Optometric Management Tip # 443 - Wednesday, August 11, 2010
A Tip for Staff Only: What Do You Sell?
If you're a staff member in an eye care office, you should know that a big part of your job is selling. That may seem obvious for some job descriptions like optician, but it is actually true of every staff member who works with patients; even front desk and clinical specialists. Your success as a salesperson is vital to your practice in ways you may not think about, but if you improve your sales ability, you will continue to grow in your career.
In this article, I'll broaden your view of selling and give you some tips on how to improve your skills. Let's start by figuring out what it is that you are selling! It is not just the obvious things like glasses and contacts.
Consider the following list of goods and services and ask yourself if you ever "sell" them.
- Appointments. The goal is to be completely sold out when the date arrives. When you speak to people over the phone, you are actually selling appointments. If someone calls and simply asks questions, be sure to ask for the sale by saying, "Would you like to schedule an appointment? I have an opening tomorrow at 2pm." You are selling convenience and access to high quality eye care.
- Reputation. There are many ways that you sell the reputation of your practice. You do this over the phone as you sell appointments and you do it in person if you share some of the strong points about your doctors and your office. Brag about those strengths in a gentle and professional way. You also influence the practice reputation when you provide excellent customer service. This creates patient loyalty and generates referrals of new patients.
- Glasses. This is an obvious thing that you sell, but you can do it in very subtle ways. You basically sell by educating people on the benefits they derive from different lenses and frames. You can sell by simply asking questions. This is the easiest way to sell a product because people love to talk about themselves, so your questions will be welcomed. Start with these questions and see if you can envision the design of the initial pair and additional pairs of glasses that might result:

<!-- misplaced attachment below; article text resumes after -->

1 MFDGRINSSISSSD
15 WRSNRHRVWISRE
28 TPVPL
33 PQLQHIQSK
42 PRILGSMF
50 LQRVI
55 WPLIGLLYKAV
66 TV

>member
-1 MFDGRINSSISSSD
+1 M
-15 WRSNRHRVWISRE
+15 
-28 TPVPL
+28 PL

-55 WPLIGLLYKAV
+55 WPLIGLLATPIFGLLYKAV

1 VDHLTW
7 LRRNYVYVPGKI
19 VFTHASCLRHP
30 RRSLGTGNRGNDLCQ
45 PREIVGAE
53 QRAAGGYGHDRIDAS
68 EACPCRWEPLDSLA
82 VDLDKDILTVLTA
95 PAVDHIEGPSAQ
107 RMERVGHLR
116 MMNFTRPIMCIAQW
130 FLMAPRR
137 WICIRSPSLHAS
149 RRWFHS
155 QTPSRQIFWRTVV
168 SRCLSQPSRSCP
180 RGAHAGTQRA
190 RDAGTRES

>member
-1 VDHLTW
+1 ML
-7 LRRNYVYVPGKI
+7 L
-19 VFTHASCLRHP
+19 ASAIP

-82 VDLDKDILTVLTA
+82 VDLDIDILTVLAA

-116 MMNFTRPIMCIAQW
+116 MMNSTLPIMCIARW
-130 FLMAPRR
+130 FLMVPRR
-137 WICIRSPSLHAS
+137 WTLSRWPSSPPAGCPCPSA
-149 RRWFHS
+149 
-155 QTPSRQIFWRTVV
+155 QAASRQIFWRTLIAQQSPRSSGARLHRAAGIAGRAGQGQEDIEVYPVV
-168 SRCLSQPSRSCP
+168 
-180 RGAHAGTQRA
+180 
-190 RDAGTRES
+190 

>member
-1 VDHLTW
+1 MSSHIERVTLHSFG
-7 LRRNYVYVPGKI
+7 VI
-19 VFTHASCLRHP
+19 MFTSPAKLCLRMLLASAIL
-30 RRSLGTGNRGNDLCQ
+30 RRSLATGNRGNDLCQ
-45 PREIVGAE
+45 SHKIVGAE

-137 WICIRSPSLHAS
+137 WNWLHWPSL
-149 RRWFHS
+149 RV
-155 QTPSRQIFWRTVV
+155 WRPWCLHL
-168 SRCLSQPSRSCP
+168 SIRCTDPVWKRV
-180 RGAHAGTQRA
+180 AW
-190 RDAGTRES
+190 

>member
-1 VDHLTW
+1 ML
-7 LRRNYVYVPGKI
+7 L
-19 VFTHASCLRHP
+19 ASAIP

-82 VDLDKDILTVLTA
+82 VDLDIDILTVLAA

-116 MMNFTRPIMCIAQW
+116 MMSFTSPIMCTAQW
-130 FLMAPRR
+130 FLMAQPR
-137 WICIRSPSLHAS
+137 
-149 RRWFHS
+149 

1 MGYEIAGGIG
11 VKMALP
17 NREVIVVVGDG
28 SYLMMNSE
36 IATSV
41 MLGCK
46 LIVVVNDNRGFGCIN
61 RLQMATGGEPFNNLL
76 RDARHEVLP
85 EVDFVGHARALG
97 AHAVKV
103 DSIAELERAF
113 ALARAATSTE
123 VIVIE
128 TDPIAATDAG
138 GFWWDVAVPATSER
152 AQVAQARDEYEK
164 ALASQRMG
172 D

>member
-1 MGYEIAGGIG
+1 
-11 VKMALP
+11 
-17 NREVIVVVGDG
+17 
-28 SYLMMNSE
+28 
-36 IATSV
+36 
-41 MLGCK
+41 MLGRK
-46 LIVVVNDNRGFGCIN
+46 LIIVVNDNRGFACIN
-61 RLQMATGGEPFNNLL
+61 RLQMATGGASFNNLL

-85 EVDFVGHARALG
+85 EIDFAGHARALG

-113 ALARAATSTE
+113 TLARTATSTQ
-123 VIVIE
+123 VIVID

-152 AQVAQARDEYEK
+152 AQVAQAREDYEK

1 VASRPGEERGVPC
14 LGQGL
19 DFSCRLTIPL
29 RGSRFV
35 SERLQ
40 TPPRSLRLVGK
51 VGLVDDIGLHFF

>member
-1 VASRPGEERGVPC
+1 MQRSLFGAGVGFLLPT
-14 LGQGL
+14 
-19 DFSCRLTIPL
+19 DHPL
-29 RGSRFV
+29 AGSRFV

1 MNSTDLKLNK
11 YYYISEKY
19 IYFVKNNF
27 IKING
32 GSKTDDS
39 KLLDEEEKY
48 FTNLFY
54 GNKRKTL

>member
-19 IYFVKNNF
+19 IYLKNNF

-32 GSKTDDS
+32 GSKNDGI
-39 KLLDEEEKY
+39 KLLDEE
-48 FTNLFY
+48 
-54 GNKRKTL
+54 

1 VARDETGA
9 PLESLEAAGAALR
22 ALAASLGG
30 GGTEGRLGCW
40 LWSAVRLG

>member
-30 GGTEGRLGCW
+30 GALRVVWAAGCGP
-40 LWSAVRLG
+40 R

- Tell me how you use your eyes at work.
- Do you have any hobbies?
- Do you participate in outdoor activities?
- Do you use a computer?
- Do you drive long distances?
- Enthusiasm sells! There is an old saying that as a salesperson, the depth of your convictions is more important than all the facts you can produce. So be enthusiastic as you make a recommendation! Believe in it strongly! Act excited about it!
- Contact lenses. Here is a product that is much more than small pieces of plastic. When you discuss contact lenses with patients you are actually selling youth, beauty, attractiveness, freedom, health and many more attributes. When you speak to current wearers of contacts about new advancements, you are selling better convenience, comfort and vision.
- Medical eye care services. You may not think of selling in this specialty and most people will be ready buyers if the service affects their eye health, but there are times when you play a big role in closing the sale. What if your office does not accept a patient's medical insurance but he needs a visual field test? He could still buy the test from you and file his own out-of-network claim. Or he could ask to be referred to a network provider and you would lose the sale. Your practice may offer a special test to all patients as an optional screening – like retinal photos. The way you present that test is selling it. You may be working with a glaucoma patient who is not compliant with her eye medication because she does not understand the risk of the disease. As you educate her, you are selling her on good ocular health. You could have a major influence on these "sales", whether it is good for the patient or the practice (or most likely both).
- Return visits. Each staff member plays an important role in selling follow-up care. Even if the recall is for a routine exam, you influence that next visit by letting the patient know how important it is. In this way, you keep patient demand high which drives the practice to continue to grow. All businesses need a continuous supply of customers.
Selling is so important to your success as an eye care staff member, that I strongly recommend that you become an expert. Start by reading some books on sales techniques from your local bookstore or library.
Best wishes for continued success,
Neil B. Gailmard, OD, MBA, FAAO
Chief Optometric Editor, Optometric Management